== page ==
Sinopec is looking to invest overseas
Chinese oil refiner Sinopec has made a $7.2bn (£4.4bn) bid for oil exploration and producing firm Addax, which focuses on Africa and the Middle East.
The deal, which still requires approval by regulators, would be the largest foreign takeover by a Chinese firm.
Sinopec said the acquisition marked a crucial step in its "globalisation".
China has been seeking to expand its access to natural resources abroad in recent years in response to its rapidly expanding economy.
Sinopec is trying to expand its direct access to oil reserves and shift away from its reliance on refining oil.
"We trust that this acquisition suits Sinopec's strategic goals, that it will strengthen Sinopec's presence in west Africa and Iraq and is a major step in its globalization," said Sinopec in a statement.
The firm's move is "more than an indication of China's appetite for energy resources," said Shang Jin Wei, an economics professor at Columbia University.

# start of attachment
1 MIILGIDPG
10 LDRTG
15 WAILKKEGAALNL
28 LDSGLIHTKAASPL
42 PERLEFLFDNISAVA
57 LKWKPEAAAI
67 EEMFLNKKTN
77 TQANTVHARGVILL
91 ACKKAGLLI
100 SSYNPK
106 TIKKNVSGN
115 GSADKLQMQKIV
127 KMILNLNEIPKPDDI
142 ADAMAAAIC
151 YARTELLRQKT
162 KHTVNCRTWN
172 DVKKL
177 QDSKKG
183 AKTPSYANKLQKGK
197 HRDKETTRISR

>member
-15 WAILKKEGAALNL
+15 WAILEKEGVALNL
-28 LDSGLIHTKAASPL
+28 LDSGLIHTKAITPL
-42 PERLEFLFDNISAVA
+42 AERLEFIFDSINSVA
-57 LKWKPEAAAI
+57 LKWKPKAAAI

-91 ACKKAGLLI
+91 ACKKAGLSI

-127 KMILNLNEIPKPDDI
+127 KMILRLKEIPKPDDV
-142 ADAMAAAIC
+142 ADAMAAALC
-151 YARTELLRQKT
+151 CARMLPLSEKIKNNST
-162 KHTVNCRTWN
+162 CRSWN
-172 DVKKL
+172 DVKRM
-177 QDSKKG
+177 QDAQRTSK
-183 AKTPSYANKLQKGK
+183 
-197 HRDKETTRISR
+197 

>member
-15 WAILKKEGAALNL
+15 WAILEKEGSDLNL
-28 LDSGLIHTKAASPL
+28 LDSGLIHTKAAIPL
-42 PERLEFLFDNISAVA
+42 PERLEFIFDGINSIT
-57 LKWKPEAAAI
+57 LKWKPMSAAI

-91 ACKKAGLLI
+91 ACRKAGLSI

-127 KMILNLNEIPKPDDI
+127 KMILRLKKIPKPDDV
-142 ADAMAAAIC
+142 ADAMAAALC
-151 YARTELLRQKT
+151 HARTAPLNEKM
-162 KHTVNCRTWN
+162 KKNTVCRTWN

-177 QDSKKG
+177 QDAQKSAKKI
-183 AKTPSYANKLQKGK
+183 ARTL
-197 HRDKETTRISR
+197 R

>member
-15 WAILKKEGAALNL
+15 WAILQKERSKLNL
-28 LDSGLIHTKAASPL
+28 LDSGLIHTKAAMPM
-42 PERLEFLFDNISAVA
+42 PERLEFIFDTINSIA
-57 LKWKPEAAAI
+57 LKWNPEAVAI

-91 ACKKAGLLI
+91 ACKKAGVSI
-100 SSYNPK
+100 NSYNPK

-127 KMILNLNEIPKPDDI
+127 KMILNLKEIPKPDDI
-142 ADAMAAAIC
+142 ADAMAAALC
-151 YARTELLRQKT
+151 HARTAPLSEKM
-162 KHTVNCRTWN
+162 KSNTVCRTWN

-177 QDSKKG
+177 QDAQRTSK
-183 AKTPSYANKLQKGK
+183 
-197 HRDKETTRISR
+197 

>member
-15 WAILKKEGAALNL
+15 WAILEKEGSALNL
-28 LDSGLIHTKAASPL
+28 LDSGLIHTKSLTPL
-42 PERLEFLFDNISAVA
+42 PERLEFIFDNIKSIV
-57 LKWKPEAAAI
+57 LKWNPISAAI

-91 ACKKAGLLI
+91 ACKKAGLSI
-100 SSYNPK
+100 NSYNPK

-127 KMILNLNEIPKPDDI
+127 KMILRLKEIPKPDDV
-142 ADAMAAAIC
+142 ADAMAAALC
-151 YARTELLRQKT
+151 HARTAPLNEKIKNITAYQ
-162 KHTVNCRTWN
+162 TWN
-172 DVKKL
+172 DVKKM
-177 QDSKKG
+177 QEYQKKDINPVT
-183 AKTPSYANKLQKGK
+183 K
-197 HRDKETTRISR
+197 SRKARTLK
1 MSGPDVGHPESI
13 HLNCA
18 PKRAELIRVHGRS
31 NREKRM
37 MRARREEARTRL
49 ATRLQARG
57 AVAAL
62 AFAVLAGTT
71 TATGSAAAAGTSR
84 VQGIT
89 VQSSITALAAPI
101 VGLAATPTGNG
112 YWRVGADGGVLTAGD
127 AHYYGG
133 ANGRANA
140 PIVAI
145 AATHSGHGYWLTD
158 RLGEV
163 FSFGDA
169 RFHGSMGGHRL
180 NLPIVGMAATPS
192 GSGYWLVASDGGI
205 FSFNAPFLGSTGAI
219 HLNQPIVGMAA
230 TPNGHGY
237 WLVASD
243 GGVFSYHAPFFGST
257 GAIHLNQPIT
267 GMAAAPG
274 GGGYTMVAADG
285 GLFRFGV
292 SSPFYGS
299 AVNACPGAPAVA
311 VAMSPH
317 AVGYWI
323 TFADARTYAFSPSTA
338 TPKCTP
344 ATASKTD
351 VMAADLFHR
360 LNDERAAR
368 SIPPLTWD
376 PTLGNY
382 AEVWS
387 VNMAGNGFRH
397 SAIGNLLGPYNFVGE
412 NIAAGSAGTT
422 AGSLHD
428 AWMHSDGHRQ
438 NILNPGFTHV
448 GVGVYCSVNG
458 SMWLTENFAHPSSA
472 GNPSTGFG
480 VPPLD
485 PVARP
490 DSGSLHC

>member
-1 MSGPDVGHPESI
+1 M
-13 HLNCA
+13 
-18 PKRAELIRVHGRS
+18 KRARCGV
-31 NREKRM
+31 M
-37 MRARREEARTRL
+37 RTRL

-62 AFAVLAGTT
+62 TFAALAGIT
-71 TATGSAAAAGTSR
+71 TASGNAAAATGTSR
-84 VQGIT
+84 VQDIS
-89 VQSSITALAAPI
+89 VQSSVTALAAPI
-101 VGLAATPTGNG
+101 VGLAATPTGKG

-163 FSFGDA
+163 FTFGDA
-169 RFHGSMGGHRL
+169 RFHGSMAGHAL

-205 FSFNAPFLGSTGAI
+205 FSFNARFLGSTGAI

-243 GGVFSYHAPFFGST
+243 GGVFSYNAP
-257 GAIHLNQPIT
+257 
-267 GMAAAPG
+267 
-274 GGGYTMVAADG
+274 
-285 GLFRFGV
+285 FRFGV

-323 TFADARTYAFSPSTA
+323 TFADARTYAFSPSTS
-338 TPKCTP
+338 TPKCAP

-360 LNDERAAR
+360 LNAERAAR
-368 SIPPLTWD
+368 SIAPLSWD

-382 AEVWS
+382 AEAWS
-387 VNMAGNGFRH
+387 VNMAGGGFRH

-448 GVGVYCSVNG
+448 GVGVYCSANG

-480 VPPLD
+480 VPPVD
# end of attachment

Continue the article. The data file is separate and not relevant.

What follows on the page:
"I read it also as a reflection of its desire to diversify its foreign assets holdings away from their US securities."
Expectations that the dollar will weaken further has prompted China to seek to invest its vast reserves elsewhere, argue analysts.
But the latest move to tap into foreign resources comes after several attempts have failed, following resistance from the countries involved.
In 2005 China National Offshore Oil Company (CNOOC) dropped an $18.5bn offer for the Unocal oil firm after meeting political opposition in the US.
And earlier in June this year, a planned $19.5bn investment from Chinalco for Anglo-Australian mining company Rio Tinto was dropped after political resistance in Australia.